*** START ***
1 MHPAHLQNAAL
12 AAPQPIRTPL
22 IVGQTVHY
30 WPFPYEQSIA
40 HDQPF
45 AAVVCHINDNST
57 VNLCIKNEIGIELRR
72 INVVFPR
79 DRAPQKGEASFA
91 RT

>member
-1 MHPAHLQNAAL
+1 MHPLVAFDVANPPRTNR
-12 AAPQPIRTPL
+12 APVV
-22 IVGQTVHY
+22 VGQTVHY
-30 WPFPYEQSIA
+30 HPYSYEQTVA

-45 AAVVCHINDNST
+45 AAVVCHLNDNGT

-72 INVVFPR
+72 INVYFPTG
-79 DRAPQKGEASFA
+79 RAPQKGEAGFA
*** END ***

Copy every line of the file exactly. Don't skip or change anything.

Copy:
1 MHPAHLQNAAL
12 AAPQPIRTPL
22 IVGQTVHY
30 WPFPYEQSIA
40 HDQPF
45 AAVVCHINDNST
57 VNLCIKNEIGIELRR
72 INVVFPR
79 DRAPQKGEASFA
91 RT

>member
-1 MHPAHLQNAAL
+1 MHPLVAFDVANPPRTNR
-12 AAPQPIRTPL
+12 APVV
-22 IVGQTVHY
+22 VGQTVHY
-30 WPFPYEQSIA
+30 HPYSYEQTVA

-45 AAVVCHINDNST
+45 AAVVCHLNDNGT

-72 INVVFPR
+72 INVYFPTG
-79 DRAPQKGEASFA
+79 RAPQKGEAGFA